NSA used city police as trackers
The National Security Agency used law enforcement agencies, including the Baltimore Police Department, to track members of a city anti-war group as they prepared for protests outside the sprawling Fort Meade facility, internal NSA documents show.
The target of the clandestine surveillance was the Baltimore Pledge of Resistance, a group loosely affiliated with the local chapter of the American Friends Service Committee, whose members include many veteran city peace activists with a history of nonviolent civil disobedience.
Under various names, the activists have staged protests at the NSA campus off the Baltimore-Washington Parkway every year since 1996.
Since the Sept. 11 terrorist attacks, members of the group say, their protests have come under increasing scrutiny by federal and local law enforcement officials working on behalf of the NSA.
An internal NSA e-mail, posted on two Internet sites this week, shows how operatives with the "Baltimore Intel Unit" provided a minute-by-minute account of Pledge of Resistances' preparations for a July 3, 2004, protest at Fort Meade. An attorney for the demonstrators said he obtained the document through the discovery process from NSA.
"****UPDATE: 11:55 HRS. S/A V------- ADVISED THE PROTESTORS LEFT 4600 YORK ROAD EN ROUTE TO THE NSA CAMPUS ... S/A V----- REPORTED FIVE OR SIX PEOPLE IN A BLUE VAN WITH BLACK BALLOONS, ANTI-WAR SIGNS AND A POSSIBLE HELIUM TANK," reported an internal NSA e-mail.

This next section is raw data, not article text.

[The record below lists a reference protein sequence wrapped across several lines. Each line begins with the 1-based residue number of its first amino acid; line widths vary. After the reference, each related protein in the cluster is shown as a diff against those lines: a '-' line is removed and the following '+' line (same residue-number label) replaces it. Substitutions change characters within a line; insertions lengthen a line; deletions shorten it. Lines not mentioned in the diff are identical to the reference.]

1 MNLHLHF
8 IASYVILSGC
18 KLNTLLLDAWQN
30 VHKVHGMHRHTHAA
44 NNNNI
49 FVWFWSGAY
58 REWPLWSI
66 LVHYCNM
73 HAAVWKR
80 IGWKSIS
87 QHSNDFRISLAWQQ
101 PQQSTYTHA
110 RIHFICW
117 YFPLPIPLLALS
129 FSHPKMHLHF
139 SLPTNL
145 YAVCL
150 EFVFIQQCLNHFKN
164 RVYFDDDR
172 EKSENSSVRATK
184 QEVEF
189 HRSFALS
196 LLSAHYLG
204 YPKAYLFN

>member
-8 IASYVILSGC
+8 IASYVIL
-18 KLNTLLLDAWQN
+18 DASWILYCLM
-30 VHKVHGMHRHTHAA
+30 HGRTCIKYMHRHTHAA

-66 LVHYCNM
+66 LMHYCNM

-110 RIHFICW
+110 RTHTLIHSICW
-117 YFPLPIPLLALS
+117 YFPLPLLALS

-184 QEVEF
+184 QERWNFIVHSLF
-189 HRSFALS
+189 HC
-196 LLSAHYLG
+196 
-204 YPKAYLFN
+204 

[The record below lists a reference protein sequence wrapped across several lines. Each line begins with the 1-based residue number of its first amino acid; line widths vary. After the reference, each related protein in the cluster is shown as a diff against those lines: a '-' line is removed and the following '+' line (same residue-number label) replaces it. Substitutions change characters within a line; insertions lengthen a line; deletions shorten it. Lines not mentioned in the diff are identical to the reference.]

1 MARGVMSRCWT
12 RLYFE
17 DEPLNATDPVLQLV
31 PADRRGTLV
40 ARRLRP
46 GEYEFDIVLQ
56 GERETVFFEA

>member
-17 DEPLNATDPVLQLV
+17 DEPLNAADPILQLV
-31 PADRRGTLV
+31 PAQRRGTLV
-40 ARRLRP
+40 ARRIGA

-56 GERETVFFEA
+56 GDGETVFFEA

Later, those shadowing the peace group reported on their arrival at the NSA's Fort Meade headquarters.
"****UPDATE: 1300 HRS. THE SOC WAS ADVISED THE PROTESTORS WERE PROCEEDING TO THE AIRPLANE MEMORIAL WITH THREE HELIUM BALLOONS ATTACHED TO A BANNER THAT STATED "THOSE WHO EXCHANGE FREEDOM FOR SECURITY DESERVE IT, NEITHER WILL ULTIMATELY LOSE BOTH," the NSA's somewhat garbled account of the event reported.
Ellen E. Barfield, a veteran peace activist from Hampden, was one of three Pledge members detained and cited that afternoon, charged with creating a "disturbance." The charges were later dropped.
Barfield called the effort law enforcement agencies put into monitoring this act of civil disobedience "totally absurd."
"We have a history of nonviolence," she said. "We are absolutely no threat to anyone, and they know it. And they're wasting tons of money and tons of time doing this."
An agency spokesman said protests are routinely monitored by the NSA Police, who are responsible only for the installation's security, not the code breakers and eavesdroppers who monitor international electronic communications.
The only reference to technical information-gathering in the three public NSA documents -- two e-mails and an internal "Action Plan" -- is a reference in to an NSA employee's effort to check on the protesters' plans by browsing the Web.
"Security at NSA serves to protect the agency and its employees," NSA spokesman Don Weber said in a statement. "Like any security force, they maintain documentation to include activity logs and action plans used in response to potential activities impacting the agency.
"Furthermore, they partner with state, local and federal law enforcement agencies to assess these activities and the potential impact on the agency and its personnel," Weber continued. "All these activities are conducted in a lawful manner. The allegations that NSA is spying on local peace groups is simply not true."